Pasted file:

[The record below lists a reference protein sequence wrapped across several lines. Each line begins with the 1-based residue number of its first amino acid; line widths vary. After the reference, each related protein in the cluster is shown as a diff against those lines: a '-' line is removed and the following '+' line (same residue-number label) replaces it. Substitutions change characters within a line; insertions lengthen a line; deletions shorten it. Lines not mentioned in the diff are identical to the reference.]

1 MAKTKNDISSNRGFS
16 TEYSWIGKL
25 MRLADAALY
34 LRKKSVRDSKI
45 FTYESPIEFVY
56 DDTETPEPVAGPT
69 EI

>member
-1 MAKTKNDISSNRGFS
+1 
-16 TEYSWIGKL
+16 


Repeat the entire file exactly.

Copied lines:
[The record below lists a reference protein sequence wrapped across several lines. Each line begins with the 1-based residue number of its first amino acid; line widths vary. After the reference, each related protein in the cluster is shown as a diff against those lines: a '-' line is removed and the following '+' line (same residue-number label) replaces it. Substitutions change characters within a line; insertions lengthen a line; deletions shorten it. Lines not mentioned in the diff are identical to the reference.]

1 MAKTKNDISSNRGFS
16 TEYSWIGKL
25 MRLADAALY
34 LRKKSVRDSKI
45 FTYESPIEFVY
56 DDTETPEPVAGPT
69 EI

>member
-1 MAKTKNDISSNRGFS
+1 
-16 TEYSWIGKL
+16 